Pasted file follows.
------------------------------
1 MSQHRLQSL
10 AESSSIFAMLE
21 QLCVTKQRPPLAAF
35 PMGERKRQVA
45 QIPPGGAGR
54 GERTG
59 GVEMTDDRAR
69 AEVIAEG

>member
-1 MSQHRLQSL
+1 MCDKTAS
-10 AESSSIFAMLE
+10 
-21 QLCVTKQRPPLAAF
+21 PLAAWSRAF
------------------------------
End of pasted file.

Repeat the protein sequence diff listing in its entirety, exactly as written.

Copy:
1 MSQHRLQSL
10 AESSSIFAMLE
21 QLCVTKQRPPLAAF
35 PMGERKRQVA
45 QIPPGGAGR
54 GERTG
59 GVEMTDDRAR
69 AEVIAEG

>member
-1 MSQHRLQSL
+1 MCDKTAS
-10 AESSSIFAMLE
+10 
-21 QLCVTKQRPPLAAF
+21 PLAAWSRAF